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The science behind kids’ belief in Santa

Tuesday, December 26th 2017 03:48 PM

Over the past week, my little girls have seen Santa in real life at least three times (though only one encounter was close enough to whisper “yo-yo” in his ear). You’d think that this Santa saturation might make them doubt that each one was the real deal. For one thing, they looked quite different. Brewery Santa’s beard was a joke, while Christmas-tree-lighting Santa’s beard was legit. Add to that variations in outfits and jolliness levels. But as I delved into the Santa-related research, I found I was wrong to think his omnipresence might throw my kids off. It turns out that the more kids see real, live Santa Clauses, the more likely they are to think he’s real. More exposure actually tracked with stronger belief, scientists reported in Cognitive Development in 2016. That got me wondering about this belief. Like many parents, I feel a little hint of unease when it comes to telling my trusting, innocent children a lie. But lots...

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What is Astrophysics?

Tuesday, December 26th 2017 12:49 PM

Astrophysics is a branch of space science that applies the laws of physics and chemistry to explain the birth, life and death of stars, planets, galaxies, nebulae and other objects in the universe. It has two sibling sciences, astronomy and cosmology, and the lines between them blur.  In the most rigid sense: Astronomy measures positions, luminosities, motions and other characteristics Astrophysics creates physical theories of small to medium-size structures in the universe Cosmology does this for the largest structures, and the universe as a whole.  In practice, the three professions form a tight-knit family. Ask for the position of a nebula or what kind of light it emits, and the astronomer might answer first. Ask what the nebula is made of and how it formed and the astrophysicist will pipe up. Ask how the data fit with the formation of the universe, and the cosmologist would probably jump in. But watch out — for any of these questions, two or three may sta...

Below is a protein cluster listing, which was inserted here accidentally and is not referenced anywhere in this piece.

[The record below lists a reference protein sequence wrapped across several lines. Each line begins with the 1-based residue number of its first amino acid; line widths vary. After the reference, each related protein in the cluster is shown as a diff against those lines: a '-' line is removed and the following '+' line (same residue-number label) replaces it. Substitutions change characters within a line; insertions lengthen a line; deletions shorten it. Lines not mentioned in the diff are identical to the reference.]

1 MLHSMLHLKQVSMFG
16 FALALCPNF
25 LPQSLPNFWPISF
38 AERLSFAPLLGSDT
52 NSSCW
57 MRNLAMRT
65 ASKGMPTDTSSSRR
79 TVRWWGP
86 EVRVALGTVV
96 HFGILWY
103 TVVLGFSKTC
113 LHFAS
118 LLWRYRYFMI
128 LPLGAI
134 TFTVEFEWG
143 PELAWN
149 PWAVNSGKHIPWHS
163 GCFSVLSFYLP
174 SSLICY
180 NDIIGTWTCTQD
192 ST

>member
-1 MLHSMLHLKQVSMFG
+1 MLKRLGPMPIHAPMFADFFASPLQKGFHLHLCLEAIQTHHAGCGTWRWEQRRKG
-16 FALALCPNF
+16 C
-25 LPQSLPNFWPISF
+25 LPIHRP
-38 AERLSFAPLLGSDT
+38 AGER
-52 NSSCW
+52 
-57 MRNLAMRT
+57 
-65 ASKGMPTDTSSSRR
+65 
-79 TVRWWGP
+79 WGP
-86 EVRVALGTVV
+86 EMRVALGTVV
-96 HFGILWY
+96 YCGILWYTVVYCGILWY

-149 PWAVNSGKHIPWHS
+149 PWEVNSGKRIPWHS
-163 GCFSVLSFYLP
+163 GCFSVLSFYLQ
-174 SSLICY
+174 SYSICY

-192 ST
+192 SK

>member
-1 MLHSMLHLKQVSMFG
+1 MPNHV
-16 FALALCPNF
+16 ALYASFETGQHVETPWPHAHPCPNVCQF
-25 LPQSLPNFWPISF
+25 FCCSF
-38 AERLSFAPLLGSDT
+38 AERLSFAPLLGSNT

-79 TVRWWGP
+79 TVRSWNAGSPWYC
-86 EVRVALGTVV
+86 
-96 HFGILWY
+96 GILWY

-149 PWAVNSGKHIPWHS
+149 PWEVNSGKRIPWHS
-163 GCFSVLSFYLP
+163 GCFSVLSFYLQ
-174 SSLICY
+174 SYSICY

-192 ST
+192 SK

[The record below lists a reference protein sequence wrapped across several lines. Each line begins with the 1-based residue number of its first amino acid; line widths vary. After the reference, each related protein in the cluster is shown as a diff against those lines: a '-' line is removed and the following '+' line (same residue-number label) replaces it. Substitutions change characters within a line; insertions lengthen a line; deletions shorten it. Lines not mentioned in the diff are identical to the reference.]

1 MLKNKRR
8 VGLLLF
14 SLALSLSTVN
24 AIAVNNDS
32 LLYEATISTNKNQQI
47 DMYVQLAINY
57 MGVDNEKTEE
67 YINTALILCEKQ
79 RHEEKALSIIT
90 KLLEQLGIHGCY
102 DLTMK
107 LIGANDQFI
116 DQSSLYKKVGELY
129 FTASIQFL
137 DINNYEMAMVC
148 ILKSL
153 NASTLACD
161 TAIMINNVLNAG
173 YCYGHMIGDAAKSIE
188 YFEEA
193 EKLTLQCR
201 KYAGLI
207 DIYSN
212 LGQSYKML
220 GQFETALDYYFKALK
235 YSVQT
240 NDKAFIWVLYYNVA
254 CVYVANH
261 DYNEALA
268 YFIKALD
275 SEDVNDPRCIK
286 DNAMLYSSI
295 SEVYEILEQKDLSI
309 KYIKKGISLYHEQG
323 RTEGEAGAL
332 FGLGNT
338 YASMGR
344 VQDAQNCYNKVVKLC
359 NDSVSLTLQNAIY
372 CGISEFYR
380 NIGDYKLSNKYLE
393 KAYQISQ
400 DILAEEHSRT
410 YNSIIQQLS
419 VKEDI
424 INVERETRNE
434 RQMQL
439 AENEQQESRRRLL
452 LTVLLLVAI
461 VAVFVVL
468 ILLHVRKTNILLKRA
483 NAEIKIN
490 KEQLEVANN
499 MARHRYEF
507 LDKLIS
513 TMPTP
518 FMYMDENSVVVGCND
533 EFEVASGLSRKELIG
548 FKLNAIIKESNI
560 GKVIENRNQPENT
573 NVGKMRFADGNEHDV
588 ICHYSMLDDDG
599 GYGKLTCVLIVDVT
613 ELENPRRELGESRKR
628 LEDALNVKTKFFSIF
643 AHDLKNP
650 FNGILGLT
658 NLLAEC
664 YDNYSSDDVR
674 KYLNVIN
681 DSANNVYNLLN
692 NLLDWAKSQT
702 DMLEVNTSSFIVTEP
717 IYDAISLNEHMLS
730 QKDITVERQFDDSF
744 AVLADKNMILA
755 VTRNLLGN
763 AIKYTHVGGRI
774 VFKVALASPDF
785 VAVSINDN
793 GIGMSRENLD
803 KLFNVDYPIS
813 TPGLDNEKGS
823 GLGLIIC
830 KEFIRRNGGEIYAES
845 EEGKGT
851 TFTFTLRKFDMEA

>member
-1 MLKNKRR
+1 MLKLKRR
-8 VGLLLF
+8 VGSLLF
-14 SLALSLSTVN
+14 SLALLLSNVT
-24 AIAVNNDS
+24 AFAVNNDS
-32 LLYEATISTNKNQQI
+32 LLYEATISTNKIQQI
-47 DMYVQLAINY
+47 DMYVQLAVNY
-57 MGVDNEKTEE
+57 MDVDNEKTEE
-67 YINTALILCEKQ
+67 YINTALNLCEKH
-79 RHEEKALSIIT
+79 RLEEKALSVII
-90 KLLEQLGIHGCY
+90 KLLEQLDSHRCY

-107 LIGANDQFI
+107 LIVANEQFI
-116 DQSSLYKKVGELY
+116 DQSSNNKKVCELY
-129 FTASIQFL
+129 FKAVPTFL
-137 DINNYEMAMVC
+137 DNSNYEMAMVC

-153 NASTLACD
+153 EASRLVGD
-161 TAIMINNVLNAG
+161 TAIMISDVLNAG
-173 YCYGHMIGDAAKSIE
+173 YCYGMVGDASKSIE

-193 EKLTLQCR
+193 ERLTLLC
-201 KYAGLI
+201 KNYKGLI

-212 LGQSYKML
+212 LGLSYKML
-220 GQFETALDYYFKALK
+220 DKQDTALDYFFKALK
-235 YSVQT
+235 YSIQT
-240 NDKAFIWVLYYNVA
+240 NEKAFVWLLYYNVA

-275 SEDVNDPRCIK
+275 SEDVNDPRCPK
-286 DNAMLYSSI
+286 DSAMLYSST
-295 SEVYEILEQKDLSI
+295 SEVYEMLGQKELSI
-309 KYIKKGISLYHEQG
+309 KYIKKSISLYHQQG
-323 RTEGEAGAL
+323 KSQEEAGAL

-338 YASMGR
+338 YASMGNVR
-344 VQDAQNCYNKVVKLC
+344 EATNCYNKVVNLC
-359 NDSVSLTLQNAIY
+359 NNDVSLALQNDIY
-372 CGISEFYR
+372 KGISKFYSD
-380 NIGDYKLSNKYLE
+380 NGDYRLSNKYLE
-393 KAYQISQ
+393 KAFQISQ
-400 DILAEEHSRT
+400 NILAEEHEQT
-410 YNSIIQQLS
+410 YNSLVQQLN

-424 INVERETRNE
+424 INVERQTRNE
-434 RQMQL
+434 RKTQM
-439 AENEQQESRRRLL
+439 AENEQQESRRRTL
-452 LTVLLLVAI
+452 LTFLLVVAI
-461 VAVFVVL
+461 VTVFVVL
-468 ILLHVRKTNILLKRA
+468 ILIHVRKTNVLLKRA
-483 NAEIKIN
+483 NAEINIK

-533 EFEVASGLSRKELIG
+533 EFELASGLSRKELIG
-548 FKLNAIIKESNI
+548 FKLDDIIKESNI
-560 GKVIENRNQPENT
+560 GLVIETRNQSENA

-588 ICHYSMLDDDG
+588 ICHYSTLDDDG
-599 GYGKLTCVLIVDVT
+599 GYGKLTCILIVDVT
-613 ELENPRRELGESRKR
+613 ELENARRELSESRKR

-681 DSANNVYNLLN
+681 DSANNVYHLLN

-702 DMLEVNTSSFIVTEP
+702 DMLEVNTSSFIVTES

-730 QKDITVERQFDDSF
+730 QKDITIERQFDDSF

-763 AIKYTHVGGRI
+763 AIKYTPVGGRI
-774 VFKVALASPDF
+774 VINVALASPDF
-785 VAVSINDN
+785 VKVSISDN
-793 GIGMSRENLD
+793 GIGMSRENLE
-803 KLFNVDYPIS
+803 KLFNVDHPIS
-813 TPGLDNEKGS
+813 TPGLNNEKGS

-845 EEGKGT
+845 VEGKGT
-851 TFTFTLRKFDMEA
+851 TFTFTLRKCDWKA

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Winter Solstice is here!

Thursday, December 21st 2017 11:02 AM

NASA's Juno Probes the Depths of Jupiter's Great Red Spot

Monday, December 18th 2017 01:56 PM

Data collected by NASA's Juno spacecraft during its first pass over Jupiter's Great Red Spot in July 2017 indicates that this iconic feature penetrates well below the clouds. Other revelations from the mission include that Jupiter has two previously uncharted radiation zones."One of the most basic questions about Jupiter's Great Red Spot is: how deep are the roots?" said Scott Bolton, Juno's principal investigator from the Southwest Research Institute in San Antonio. "Juno data indicate that the solar system's most famous storm is almost one-and-a-half Earths wide, and has roots that penetrate about 200 miles (300 kilometers) into the planet's atmosphere."The science instrument responsible for this in-depth revelation was Juno's Microwave Radiometer (MWR). "Juno's Microwave Radiometer has the unique capability to peer deep below Jupiter's clouds," said Michael Janssen, Juno co-investigator from NASA's Jet Propulsion Laboratory in Pasadena, California. "It is proving to be an excellent...

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The Ursids produce a handful of meteors or shooting stars every hour, usually in the range of five to 10 per hour. While it's one of the lesser showers of the year, in 2017 skywatchers will be treated to only a crescent moon around sunset, making it easy to see the meteors in dark skies.   The 2017 Ursid meteor shower will peak overnight on Dec. 22 and Dec. 23. According to Jane Houston Jones at NASA's Jet Propulsion Laboratory in California, stargazers should expect only 10 meteors per hour this year. In some past years, the meteors have been more spectacular — in 1945 and 1986, for instance, 50 per hour were observed — but experts say that such events are rare.  "They're about average," NASA meteor expert Bill Cooke told "The Ursids are not noted for fireballs, like the Geminids and the Perseids [are]. You will need a dark sky to see them."   The Ursids have a sharp peak on the morning of Dec. 22, meaning that observers will see many...